Famous US company recovers brand after three decades

Australia

In Winnebago Industries Inc v Knott Investments Pty Ltd (No 2) ([2012] FCA 785, July 25 2012), the Federal Court of Australia has held that the US company Winnebago Industries Inc was entitled to recover its brand after three decades of unauthorised use by an unrelated Australian company. 

Winnebago has been in the business of manufacturing and selling motor homes and other recreational vehicles under the Winnebago name and logo (pictured below) since the 1960s.

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Founded in Forest City, Iowa in the late 1950s, the US company took its name after the local Native American tribe, the name of the local county and the name of the river passing through the city.

Winnebago’s reputation as a manufacturer of high-quality motor homes has grown significantly since its beginnings. It remains one of leading manufacturers of RVs in the United States, having sold over 400,000 vehicles by 2007. Winnebago motor homes have been featured in popular films, including Escape to Witch Mountain (1975), Spaceballs (1987) and About Schmidt (2003). The company has been regularly referenced in popular print media, including The New York Times, The Wall Street Journal, The Times and TIME magazine, from the 1960s to the present day.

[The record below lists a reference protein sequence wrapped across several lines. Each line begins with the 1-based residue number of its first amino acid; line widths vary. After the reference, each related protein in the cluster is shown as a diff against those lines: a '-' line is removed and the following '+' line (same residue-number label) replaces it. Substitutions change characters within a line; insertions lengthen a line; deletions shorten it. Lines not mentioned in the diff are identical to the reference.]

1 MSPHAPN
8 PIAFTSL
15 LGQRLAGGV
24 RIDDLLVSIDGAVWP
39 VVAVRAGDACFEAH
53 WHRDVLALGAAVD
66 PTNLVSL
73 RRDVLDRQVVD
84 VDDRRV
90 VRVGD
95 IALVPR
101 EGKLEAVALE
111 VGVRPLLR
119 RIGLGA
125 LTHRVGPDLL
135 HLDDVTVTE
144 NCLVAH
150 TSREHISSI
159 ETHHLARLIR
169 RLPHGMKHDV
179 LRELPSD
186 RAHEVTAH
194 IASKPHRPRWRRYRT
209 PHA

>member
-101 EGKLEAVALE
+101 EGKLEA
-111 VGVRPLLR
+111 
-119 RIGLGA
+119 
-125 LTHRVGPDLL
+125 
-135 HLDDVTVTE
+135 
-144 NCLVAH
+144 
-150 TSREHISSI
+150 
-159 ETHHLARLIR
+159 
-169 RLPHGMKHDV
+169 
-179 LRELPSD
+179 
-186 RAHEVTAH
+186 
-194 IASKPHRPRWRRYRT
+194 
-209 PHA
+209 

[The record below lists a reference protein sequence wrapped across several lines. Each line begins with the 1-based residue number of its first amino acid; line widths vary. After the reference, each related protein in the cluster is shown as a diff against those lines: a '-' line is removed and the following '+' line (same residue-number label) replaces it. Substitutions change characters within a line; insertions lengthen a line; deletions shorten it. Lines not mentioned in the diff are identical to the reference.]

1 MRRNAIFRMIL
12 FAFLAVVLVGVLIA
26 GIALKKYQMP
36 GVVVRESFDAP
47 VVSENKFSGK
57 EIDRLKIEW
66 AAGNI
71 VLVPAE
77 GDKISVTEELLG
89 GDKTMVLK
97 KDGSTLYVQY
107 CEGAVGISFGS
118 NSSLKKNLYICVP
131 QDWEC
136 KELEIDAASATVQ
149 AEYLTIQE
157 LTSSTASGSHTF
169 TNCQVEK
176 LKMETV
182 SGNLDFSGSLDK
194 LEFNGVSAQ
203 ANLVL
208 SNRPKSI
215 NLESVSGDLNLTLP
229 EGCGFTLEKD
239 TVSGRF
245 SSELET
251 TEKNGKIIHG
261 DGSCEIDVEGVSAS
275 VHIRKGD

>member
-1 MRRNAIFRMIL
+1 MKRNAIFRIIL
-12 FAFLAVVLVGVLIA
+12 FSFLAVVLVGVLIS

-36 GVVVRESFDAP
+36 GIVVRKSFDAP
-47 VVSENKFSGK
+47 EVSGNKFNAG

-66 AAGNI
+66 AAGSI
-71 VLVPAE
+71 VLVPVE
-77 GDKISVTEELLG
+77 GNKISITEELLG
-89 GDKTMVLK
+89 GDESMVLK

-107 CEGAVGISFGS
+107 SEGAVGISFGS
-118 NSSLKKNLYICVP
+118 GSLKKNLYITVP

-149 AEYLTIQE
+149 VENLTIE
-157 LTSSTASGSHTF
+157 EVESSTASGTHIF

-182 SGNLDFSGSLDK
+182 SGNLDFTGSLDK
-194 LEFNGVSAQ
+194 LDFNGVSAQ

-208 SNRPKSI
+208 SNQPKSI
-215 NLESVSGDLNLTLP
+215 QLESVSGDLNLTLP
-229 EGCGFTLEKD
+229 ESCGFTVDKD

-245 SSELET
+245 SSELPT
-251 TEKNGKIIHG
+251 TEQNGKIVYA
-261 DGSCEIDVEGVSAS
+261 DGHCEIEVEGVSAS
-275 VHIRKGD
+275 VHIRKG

Since the 1970s, Winnebago has exported its motor homes to foreign markets, including Canada, the United Kingdom, continental Europe and Japan. The US company has never officially exported Winnebago-branded vehicles to Australia. There was, however, evidence that a small number of its motor homes had been privately imported into Australia by enthusiasts.

In 1963 an Australian, Bruce Binns, a carpenter by trade, travelled to the United States and Canada as a tourist. There he saw many recreational vehicles, including those manufactured by Winnebago. On his return to Australia, Binns began manufacturing recreational vehicles under the name Freeway.

In the late 1970s, after the Freeway business failed, Binns recommenced his business under the Winnebago name and logo. In 1982 his company, Knott Investments Pty Ltd, took over the business.